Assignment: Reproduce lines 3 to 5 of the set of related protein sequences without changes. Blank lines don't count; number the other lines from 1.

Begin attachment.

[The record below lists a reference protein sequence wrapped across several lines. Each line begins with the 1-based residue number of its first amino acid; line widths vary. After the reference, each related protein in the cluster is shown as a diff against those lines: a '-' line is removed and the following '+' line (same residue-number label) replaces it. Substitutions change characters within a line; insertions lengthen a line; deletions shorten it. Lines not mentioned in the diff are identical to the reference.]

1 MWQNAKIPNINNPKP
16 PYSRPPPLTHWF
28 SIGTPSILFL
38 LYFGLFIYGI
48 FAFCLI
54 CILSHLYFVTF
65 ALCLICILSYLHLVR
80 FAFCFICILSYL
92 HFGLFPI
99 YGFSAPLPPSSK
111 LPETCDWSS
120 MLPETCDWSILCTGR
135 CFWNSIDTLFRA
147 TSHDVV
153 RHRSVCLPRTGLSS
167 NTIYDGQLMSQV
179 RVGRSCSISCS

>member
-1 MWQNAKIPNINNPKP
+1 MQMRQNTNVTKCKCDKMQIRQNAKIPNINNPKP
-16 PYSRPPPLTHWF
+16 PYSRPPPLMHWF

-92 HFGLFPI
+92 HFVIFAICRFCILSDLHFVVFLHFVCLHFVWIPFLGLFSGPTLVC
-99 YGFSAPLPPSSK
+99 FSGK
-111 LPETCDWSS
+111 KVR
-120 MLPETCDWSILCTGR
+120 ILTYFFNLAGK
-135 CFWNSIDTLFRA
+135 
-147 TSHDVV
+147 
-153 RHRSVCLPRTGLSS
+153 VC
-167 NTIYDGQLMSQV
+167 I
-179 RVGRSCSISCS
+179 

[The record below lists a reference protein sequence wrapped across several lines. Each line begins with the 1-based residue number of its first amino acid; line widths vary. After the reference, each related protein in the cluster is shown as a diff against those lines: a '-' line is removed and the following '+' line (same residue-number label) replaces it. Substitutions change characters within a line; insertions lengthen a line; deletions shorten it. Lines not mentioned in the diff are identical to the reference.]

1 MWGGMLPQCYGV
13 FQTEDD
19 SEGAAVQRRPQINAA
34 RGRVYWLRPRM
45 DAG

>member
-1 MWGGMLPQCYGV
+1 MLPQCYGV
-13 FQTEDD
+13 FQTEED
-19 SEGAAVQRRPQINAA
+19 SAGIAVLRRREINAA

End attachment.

16 PYSRPPPLTHWF
28 SIGTPSILFL
38 LYFGLFIYGI